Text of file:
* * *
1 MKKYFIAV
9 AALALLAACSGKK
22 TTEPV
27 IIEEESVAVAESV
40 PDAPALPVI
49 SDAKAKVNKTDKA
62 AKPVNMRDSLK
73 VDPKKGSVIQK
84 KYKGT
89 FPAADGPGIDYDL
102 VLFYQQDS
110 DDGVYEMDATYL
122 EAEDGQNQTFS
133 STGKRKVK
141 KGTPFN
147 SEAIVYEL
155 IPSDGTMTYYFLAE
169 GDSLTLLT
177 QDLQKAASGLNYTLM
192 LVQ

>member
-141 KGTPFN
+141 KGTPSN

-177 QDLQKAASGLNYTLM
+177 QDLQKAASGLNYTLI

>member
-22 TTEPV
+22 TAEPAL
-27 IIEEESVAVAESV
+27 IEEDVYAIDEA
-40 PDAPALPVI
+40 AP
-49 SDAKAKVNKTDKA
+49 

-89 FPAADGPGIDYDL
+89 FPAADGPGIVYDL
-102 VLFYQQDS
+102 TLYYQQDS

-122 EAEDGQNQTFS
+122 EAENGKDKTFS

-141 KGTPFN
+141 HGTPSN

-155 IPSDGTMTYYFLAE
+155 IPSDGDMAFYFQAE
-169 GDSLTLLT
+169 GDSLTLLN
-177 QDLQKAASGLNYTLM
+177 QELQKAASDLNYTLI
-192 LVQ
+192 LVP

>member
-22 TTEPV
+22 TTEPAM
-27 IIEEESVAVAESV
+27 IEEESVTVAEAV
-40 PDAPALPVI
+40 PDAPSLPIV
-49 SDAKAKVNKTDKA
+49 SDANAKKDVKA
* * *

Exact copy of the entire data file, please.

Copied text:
1 MKKYFIAV
9 AALALLAACSGKK
22 TTEPV
27 IIEEESVAVAESV
40 PDAPALPVI
49 SDAKAKVNKTDKA
62 AKPVNMRDSLK
73 VDPKKGSVIQK
84 KYKGT
89 FPAADGPGIDYDL
102 VLFYQQDS
110 DDGVYEMDATYL
122 EAEDGQNQTFS
133 STGKRKVK
141 KGTPFN
147 SEAIVYEL
155 IPSDGTMTYYFLAE
169 GDSLTLLT
177 QDLQKAASGLNYTLM
192 LVQ

>member
-141 KGTPFN
+141 KGTPSN

-177 QDLQKAASGLNYTLM
+177 QDLQKAASGLNYTLI

>member
-22 TTEPV
+22 TAEPAL
-27 IIEEESVAVAESV
+27 IEEDVYAIDEA
-40 PDAPALPVI
+40 AP
-49 SDAKAKVNKTDKA
+49 

-89 FPAADGPGIDYDL
+89 FPAADGPGIVYDL
-102 VLFYQQDS
+102 TLYYQQDS

-122 EAEDGQNQTFS
+122 EAENGKDKTFS

-141 KGTPFN
+141 HGTPSN

-155 IPSDGTMTYYFLAE
+155 IPSDGDMAFYFQAE
-169 GDSLTLLT
+169 GDSLTLLN
-177 QDLQKAASGLNYTLM
+177 QELQKAASDLNYTLI
-192 LVQ
+192 LVP

>member
-22 TTEPV
+22 TTEPAM
-27 IIEEESVAVAESV
+27 IEEESVTVAEAV
-40 PDAPALPVI
+40 PDAPSLPIV
-49 SDAKAKVNKTDKA
+49 SDANAKKDVKA